Sunday, March 11, 2012

The Photobook - some thoughts on editing and sequencing

The workprints
 Anybody who has ever made a photobook has started out with a system, a methodology of going about it. A way of (hopefully) making it brilliant. Much has been said about this subject and guidelines laid down by people who know more than most.  Think Gerry Badger and John Gossage. Yet still, why is it that so many photobooks I look at just don't cut it?

Right now I'm in the process of editing, sequencing and designing a new bookwork so this post is really written to myself, a reminder of things I must remember not to forget. I've written about this before but the fundamentals can bear repeating over and over again. Here goes.....

1. Have a strong compelling idea. Fresh, exciting, demanding. Not derivative or seen it all before.

2. Come up with a riveting, compelling title for the book. And do an amazon check and make sure somebody else hasn't got there first.

3. Start with really good photographs, many more than you will finally need.

4. Including  bad pictures will only drag down the good ones.

5. Don't shoehorn in a crap picture just because it fits the idea. Nor include a great picture that doesn't fit the idea.

6. Make a sequence that surprises, challenges and puzzles. Ask more questions than give answers.

7. When you put pictures together don't make the reason blindingly obvious and make sure the sum of the parts is not less than the impact of the individual photographs.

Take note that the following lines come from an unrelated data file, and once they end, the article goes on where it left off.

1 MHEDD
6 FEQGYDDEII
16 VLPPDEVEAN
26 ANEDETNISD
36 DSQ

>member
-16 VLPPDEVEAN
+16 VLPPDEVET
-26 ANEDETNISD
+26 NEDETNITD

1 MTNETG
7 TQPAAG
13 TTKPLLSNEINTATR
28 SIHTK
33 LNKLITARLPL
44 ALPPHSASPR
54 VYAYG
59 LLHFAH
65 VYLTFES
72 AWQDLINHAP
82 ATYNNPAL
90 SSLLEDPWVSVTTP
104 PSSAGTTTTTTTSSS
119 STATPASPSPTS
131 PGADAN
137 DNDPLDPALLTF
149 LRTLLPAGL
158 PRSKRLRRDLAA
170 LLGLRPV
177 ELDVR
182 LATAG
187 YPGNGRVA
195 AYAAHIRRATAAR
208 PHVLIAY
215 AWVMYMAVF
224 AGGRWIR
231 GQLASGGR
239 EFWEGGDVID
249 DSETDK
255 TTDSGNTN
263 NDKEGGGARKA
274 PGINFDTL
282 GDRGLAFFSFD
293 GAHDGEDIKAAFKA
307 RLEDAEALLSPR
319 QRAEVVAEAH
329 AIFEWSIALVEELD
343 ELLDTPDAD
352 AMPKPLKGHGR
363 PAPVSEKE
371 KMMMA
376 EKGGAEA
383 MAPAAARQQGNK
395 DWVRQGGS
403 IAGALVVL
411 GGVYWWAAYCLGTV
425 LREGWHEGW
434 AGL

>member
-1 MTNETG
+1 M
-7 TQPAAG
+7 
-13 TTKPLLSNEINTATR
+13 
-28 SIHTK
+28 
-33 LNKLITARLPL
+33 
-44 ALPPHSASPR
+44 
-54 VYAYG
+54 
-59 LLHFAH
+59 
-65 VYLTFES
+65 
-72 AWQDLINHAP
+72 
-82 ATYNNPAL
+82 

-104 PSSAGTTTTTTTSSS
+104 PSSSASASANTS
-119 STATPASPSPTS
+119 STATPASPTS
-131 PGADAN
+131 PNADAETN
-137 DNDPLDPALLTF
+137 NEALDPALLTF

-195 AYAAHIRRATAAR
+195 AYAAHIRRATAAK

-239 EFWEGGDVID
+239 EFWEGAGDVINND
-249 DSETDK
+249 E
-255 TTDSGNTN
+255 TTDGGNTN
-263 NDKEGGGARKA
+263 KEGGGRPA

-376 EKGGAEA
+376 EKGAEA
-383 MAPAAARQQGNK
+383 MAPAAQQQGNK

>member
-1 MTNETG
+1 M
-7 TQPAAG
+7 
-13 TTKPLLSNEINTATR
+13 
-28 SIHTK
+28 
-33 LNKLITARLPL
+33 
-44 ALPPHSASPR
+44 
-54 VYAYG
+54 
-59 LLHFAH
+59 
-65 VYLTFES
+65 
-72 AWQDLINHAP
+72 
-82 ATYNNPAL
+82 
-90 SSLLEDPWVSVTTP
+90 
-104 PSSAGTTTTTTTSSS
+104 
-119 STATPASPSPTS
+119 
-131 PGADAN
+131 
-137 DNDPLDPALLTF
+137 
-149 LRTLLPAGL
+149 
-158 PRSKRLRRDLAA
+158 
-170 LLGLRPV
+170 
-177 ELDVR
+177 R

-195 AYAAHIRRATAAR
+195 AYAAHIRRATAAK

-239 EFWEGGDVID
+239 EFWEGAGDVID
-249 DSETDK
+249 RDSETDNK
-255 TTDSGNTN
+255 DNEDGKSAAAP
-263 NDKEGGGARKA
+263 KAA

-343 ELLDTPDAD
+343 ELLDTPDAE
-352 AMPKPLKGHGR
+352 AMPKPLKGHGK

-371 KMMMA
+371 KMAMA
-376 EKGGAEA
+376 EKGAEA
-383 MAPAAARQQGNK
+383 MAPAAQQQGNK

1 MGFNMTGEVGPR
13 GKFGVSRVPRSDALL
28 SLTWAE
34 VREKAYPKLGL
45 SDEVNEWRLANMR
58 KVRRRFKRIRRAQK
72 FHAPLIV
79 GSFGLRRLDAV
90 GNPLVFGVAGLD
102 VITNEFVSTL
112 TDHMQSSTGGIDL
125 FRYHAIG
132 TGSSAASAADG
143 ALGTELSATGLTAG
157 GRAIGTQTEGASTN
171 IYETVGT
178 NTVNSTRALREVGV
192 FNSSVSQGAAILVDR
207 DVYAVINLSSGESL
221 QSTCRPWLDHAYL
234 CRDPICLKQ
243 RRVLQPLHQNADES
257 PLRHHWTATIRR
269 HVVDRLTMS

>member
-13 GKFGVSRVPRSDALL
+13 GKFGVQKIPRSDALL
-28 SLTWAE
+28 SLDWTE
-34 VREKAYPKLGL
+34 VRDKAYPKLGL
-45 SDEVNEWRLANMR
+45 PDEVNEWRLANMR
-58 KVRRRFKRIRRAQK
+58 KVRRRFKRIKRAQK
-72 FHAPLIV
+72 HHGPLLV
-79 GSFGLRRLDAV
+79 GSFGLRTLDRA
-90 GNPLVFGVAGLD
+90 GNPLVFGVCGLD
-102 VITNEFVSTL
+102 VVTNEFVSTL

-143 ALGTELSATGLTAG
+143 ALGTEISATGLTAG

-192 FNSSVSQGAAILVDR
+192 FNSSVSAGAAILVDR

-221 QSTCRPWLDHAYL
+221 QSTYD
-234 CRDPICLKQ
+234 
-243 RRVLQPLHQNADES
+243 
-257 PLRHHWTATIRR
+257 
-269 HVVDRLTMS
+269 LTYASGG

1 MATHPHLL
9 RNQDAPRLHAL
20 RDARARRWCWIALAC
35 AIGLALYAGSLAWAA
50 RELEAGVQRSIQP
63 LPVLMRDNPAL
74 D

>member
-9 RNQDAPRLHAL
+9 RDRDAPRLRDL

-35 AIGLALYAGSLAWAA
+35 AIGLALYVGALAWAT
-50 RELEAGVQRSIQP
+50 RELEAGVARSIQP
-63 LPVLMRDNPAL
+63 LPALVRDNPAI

8. Try and sequence the book based on a conceptual flow not purely visually.  A  sequence made visually is generally too obvious not to mention dull and boring.

9. Don't have more pictures than necessary. A book of around 50 or so pictures will work best. Less is often more.

10. Give the pictures room to breath with plenty of white space.

11. Consider the rhythm and flow of the work. Sequencing photographs is like composing music.

12. Think about what makes a great artwork and make sure what's been done measures up to that. Does the work have  a sense of mystery, a veiled narrative and a reason for the reader to want to come back (and back) to consider the work?

13. Don't over-design  the bookwork. The book is for the photographs not as a showcase for clever design. In fact avoid "clever" completely.

14. Make sure the work has a feeling of authenticity about it. Avoid the contrived.

15. Make the edit and the sequence and then do it again, and again, because it can always be done better. Always.

16. When you have something you really think works make a book dummy which is a close as possible to the final book. This will give you a sense of the outcome of the work on both a visual and tactile level.

17. Finally, remember there are no rules. And even if you think there are, set out to break them.